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WHAT ARE THE RETINA AND THE MACULA?
The retina is a delicate light sensitive tissue lining the inner surface of the eye formed by nerve fibers and blood vessels nourishing it. It serves much the same function like the film in a camera. The objects we see are projected on it and converted into electrical impulses which are then sent through the optic nerve to the occipital bone of the brain where they are received and interpreted.

       
The macula is the central, most sensitive part of the retina. It allows us to read, differentiate colors and it is specialized for high acuity vision.

WHAT IS AGE-RELATED MACULOPATHY?
Age-related Macular Degeneration (ARMD) is a macular disease caused by a retinal disorder. It results in progressive loss of central vision without affecting peripheral vision. It is the leading cause of “legal blindness” in persons over age 50. Some of the impediments resulting from ARMD are: inability to read, watch TV, see the watch, etc. almost irreversibly.

HOW IS IT CAUSED?
ARMD starts with the appearance of small yellowish spots called “Drusen” formed below the macular retina. With time, it continues suffering degenerative and functional changes causing the death of the photoreceptors of the retina (rods and cones) which are the cells specialized in the reception of visual stimuli. The injuries described so far constitute the so called "dry" form of ARMD which is the most common (90%) and the less severe one. But when in addition to the above mentioned changes there is an abnormal blood vessel growth (neovessels) this is the “wet” form of ARMD. The neovessels- originated in the choroid layer of the eye- advance below the macular retina causing hemorrhaging and eventually irreversible cicatrizing damage. The "wet" form is more severe than the "dry" one and loss of vision is usually abrupt and severe.

WHICH ARE THE SYMPTOMS OF MACULOPATHY?
Normally, the symptoms appear more clearly in short distance vision, for instance while reading. The following facts can be observed:

Distortion of straight lines (they appear wavy) more noticeable in the central area while reading.

Blurry areas or dark spaces in your center of vision on a printed page.

Trouble discerning colors.


HOW IS IT DIAGNOSED?
Most patients realize they have a problem in their central vision when they are in very advanced stages. Early diagnosis is generally made by the ophthalmologist during a routine examination. This will then be confirmed by means of the following specific tests:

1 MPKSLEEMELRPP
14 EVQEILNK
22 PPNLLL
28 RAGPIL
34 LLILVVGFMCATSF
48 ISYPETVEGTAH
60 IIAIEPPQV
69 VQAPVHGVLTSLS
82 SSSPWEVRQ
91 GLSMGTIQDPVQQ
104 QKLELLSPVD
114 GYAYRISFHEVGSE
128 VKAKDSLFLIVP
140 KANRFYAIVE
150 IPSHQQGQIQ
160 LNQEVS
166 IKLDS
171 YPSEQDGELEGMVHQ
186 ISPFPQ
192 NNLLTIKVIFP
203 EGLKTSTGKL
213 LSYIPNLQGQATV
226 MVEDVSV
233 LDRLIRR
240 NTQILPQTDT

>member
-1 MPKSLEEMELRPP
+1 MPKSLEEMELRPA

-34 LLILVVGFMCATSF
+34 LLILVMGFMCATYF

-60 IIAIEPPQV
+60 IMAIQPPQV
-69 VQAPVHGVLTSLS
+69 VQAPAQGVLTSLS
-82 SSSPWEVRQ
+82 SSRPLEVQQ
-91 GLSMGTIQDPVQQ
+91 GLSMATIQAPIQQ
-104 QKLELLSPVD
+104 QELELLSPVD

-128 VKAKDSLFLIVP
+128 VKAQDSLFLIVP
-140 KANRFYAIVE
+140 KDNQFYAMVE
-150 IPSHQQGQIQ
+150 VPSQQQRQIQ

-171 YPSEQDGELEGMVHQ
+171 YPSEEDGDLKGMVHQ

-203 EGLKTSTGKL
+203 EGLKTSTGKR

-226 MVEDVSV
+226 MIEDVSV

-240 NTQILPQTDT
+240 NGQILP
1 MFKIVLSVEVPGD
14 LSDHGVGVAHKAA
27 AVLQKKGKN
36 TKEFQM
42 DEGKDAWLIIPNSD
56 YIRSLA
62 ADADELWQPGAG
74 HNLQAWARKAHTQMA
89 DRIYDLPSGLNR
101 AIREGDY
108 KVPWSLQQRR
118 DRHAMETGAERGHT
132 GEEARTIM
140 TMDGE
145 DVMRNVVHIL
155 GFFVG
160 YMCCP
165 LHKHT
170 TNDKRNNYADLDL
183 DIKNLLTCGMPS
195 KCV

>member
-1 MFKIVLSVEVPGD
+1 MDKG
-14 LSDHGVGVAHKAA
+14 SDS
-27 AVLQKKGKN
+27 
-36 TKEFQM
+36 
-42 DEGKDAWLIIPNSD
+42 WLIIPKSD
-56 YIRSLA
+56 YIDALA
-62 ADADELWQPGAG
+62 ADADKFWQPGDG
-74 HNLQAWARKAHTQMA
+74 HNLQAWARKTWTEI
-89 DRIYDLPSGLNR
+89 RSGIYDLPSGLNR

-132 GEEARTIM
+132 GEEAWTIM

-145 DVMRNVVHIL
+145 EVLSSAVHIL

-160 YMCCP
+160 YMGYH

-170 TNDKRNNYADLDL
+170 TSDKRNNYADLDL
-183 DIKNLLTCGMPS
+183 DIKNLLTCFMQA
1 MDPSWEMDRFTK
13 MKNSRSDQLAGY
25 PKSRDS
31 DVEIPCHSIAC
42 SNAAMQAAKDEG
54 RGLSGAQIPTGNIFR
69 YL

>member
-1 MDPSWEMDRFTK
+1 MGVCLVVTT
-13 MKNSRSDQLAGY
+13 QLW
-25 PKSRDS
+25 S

The Amsler Grid Test consists of observing a black card on which there is a white grid resembling a checkboard. It is used to evaluate the extension and evolution of central visual distortion.

The Retina Angiography is a test which consists of injecting a contrast substance (fluorescein) in one of the arm’s veins while photographing the retina vessels and the layers behind it. This test helps to see the alterations in the retina vessels and their back layers with precision.


WHICH FACTORS MAY FAVOR THE APPEARANCE OF MACULOPATHY?
Certain factors increase the risk of suffering this disease. Among them we can mention:

Family History: Research shows that first-degree relatives of patients suffering from ARMD are 3 times more likely to develop this pathology.

Cataracts: Research shows a close relationship between cataract surgery and ARMD.

Hypertension: Research shows that hypertensive patients with dry ARMD together with high cholesterol levels and low carotenoide in serum have a greater risk of developing a wet ARMD.

Exposure to Ultraviolet Rays of the sun.

Low pigmented eyes (blue / green eyes)

Smoking: Research shows that cigarette smokers are more likely to suffer AMRD.


DOES THIS PATHOLOGY LEAD TO BLINDNESS?
Age-related Macular Degeneration (ARMD) does not result in blindness because it attacks only the central retina while the peripheral retina is not affected. The expression “legal blindness” used in the USA refers to the visual deficit which prevents a person from reading or driving thus disqualifying him for the performance of certain tasks.  Loss of vision in the dry form is normally gradual, starting by blank spots in the central visual field which in time develop into a real central spot. However, in general it is not as serious as the wet type.

WHAT IS THE RECOMMENDED TREATMENT?
1- Currently, there is no treatment for ARMD.  However, there are optical aid and centers specialized in subnormal vision providing valuable support for these patients.
2- The wet types (those having the worst visual prognosis) nowadays have a therapeutic option which consists in the intraocular injection of a substance called AVASTIN or LUCENTIS which closes the abnormal vessels damaging the macula resulting in a possible improvement of vision. Although this is the best therapeutic option, the treatment is not successful in all cases. The ophthalmologist specialized in retina, shall evaluate each case and decide whether the patient is a possible candidate.  

IS PREVENTION POSSIBLE?

There in no effective prevention method. However, there are certain measures which might help:

Periodical ophthalmologic examinations: early diagnosis before the appearance of symptoms provides more opportunities for the prevention of visual loss.

Protection against ultraviolet rays (UVA & UVB) wearing sunglasses with filters blocking 99-100% of UV rays.

No smoking.

Controlling arterial hypertension.

A diet based on fruit and vegetables, fish, nuts, olive oil and other food rich in omega 3 fatty acids. Certain research proves that dark green-leaves vegetables such as spinach help to prevent ARMD.

A, E & C vitamins, certain minerals such as zinc and antioxidants would protect the retina from this condition.

Avoid trans fat.


 
   

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